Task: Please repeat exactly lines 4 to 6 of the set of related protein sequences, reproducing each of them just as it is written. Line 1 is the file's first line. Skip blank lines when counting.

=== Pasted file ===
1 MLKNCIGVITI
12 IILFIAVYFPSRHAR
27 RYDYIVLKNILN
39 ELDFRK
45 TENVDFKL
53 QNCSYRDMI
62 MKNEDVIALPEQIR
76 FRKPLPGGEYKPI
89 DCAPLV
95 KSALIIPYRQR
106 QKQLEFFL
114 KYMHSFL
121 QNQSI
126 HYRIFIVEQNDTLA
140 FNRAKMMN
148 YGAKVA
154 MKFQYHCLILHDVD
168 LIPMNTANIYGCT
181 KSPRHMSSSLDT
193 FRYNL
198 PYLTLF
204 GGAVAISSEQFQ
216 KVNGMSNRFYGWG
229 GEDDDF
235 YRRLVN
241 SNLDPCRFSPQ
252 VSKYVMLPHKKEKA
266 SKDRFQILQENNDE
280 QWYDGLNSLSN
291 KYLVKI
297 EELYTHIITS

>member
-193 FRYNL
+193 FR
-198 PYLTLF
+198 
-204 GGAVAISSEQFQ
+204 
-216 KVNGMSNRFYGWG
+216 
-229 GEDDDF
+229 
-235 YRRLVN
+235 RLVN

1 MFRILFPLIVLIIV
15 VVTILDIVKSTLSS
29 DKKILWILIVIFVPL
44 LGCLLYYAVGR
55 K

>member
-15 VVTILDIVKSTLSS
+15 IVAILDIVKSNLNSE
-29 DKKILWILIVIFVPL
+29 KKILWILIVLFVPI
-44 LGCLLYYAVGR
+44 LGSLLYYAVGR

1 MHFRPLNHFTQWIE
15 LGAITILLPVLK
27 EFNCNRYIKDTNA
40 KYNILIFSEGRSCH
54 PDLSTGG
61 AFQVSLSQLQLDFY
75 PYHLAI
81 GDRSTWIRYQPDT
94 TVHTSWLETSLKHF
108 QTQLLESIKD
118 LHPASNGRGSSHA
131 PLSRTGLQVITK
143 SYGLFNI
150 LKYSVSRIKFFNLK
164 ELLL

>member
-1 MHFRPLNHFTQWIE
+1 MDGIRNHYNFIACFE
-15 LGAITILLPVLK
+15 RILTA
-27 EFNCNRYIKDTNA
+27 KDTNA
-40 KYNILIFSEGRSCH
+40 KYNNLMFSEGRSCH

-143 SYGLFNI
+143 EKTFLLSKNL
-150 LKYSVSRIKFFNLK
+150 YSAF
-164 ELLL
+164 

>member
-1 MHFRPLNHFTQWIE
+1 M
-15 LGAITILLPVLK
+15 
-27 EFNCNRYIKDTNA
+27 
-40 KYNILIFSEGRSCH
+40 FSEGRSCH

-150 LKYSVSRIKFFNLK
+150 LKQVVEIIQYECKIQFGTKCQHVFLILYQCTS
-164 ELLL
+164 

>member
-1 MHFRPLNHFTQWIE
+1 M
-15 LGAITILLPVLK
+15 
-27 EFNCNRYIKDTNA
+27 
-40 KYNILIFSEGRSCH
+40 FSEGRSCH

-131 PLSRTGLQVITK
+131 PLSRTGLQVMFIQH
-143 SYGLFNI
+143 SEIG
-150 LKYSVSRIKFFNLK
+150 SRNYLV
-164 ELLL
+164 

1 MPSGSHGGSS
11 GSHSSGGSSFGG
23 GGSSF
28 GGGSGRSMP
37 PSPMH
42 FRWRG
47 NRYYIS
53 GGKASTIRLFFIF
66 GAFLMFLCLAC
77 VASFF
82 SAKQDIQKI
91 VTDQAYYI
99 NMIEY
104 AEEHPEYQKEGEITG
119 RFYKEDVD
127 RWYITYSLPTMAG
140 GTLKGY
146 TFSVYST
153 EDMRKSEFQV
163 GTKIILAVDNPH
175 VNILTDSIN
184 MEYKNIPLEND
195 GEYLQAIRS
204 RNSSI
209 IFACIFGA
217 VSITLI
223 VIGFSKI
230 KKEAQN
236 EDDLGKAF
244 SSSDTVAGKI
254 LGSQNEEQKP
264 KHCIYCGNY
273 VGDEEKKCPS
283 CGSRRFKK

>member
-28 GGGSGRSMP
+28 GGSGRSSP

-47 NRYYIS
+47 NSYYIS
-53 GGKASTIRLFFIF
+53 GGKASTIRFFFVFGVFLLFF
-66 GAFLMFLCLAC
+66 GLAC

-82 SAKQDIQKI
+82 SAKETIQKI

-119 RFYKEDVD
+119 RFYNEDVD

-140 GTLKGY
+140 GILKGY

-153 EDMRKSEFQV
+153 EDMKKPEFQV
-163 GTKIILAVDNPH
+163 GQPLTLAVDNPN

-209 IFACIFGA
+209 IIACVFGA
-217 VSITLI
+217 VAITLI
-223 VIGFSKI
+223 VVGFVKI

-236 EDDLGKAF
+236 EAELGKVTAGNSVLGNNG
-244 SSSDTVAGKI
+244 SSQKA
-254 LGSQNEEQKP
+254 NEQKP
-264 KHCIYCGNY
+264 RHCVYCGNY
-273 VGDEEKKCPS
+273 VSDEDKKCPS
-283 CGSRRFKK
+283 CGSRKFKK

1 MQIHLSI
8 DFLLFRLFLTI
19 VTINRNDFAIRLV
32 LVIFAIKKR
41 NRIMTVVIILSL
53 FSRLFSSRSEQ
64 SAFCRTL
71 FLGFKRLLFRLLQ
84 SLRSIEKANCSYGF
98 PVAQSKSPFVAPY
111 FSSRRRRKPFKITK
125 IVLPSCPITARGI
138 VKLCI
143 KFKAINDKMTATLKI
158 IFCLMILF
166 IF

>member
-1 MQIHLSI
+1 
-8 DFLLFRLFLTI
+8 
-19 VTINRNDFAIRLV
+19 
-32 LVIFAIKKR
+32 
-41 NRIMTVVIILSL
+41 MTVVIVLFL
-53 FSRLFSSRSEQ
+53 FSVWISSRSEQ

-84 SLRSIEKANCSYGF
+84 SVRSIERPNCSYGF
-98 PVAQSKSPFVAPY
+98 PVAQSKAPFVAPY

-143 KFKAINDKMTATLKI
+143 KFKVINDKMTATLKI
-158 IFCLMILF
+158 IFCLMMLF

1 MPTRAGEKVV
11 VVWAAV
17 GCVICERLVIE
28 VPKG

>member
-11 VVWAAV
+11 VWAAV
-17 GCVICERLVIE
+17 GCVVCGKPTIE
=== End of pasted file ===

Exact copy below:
39 ELDFRK
45 TENVDFKL
53 QNCSYRDMI